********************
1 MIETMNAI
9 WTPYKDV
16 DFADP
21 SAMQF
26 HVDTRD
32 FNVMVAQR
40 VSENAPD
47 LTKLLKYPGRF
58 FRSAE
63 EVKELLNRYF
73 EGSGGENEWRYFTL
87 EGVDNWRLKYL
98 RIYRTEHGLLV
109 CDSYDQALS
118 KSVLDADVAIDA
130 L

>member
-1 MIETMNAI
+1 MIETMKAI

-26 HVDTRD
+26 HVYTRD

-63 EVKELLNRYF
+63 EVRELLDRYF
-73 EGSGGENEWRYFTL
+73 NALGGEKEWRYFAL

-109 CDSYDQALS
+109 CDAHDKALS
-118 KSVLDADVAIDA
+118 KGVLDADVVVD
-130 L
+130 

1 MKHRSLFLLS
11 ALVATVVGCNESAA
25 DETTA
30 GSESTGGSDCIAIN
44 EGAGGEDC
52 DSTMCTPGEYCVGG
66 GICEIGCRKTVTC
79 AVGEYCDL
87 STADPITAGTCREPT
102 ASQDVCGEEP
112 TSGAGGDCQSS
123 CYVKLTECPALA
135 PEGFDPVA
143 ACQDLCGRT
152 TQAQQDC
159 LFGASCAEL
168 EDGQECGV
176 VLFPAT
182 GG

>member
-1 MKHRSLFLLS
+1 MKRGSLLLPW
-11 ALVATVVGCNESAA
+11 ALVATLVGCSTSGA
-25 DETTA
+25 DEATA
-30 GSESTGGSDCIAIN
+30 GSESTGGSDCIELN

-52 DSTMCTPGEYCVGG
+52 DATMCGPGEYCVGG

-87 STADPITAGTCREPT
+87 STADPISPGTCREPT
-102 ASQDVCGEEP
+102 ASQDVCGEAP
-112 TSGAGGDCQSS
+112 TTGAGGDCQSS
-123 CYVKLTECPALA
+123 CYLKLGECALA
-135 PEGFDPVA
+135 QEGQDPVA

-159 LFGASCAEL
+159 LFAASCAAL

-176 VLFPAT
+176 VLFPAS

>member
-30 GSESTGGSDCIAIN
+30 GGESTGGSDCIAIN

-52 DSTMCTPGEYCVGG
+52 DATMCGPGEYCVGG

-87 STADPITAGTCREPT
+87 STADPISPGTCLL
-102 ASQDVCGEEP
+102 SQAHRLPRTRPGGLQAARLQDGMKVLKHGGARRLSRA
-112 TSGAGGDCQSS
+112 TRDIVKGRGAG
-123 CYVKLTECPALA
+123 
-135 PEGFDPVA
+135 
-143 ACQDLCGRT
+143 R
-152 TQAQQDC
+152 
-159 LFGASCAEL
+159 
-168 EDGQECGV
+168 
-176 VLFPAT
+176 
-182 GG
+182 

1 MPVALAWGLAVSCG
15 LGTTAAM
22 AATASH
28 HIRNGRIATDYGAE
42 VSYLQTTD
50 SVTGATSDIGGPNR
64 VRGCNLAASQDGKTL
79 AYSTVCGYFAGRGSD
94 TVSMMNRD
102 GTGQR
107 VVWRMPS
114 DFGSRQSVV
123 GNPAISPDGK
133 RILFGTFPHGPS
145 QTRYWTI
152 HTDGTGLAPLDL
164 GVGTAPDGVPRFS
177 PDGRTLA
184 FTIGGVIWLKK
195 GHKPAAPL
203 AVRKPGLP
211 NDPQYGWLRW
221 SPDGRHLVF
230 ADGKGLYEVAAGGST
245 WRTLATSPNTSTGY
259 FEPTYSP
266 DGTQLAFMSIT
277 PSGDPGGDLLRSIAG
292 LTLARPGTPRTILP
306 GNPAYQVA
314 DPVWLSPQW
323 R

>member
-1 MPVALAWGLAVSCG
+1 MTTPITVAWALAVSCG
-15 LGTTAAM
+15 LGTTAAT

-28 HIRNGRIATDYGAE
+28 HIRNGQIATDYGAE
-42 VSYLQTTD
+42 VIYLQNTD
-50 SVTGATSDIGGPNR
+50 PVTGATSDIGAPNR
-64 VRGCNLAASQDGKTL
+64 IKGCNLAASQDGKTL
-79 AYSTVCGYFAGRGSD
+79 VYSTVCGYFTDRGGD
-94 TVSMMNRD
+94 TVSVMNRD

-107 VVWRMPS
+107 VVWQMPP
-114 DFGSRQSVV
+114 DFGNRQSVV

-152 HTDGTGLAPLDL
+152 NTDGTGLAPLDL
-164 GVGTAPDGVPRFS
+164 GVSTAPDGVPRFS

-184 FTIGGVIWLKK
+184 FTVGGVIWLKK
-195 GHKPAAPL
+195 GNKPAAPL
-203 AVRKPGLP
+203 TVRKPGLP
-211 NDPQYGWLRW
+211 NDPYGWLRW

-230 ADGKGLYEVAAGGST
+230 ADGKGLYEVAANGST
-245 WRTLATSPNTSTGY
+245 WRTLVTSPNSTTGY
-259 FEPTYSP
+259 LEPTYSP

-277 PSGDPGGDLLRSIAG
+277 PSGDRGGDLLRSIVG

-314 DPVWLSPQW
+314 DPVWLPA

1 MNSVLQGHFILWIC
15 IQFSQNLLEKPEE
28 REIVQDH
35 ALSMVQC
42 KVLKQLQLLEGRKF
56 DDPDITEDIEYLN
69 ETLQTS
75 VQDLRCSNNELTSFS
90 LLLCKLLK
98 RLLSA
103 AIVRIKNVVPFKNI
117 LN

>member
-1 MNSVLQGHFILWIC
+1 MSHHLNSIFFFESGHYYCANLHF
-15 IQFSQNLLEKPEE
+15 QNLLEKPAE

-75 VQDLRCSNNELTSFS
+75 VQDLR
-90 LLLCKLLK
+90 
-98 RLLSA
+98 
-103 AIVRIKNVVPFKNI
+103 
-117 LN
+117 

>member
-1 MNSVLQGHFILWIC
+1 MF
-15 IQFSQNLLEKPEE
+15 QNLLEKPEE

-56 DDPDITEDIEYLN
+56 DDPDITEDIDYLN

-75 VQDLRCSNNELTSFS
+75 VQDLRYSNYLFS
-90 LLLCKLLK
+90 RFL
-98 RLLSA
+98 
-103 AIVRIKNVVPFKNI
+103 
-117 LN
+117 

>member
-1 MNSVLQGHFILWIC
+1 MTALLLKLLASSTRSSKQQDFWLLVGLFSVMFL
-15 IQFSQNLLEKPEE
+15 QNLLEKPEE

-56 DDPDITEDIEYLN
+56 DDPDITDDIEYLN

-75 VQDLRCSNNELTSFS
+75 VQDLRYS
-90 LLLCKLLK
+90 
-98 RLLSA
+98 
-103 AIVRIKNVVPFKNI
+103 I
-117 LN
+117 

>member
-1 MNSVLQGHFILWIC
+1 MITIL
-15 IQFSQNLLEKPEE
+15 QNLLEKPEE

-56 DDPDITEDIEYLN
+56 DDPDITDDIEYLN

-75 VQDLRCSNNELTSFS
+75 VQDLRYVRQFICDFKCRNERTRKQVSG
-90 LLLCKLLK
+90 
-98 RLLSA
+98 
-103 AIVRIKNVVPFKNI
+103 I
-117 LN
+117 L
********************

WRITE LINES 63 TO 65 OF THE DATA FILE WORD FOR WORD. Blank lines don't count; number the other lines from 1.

+87 STADPISPGTCREPT
-102 ASQDVCGEEP
+102 ASQDVCGEAP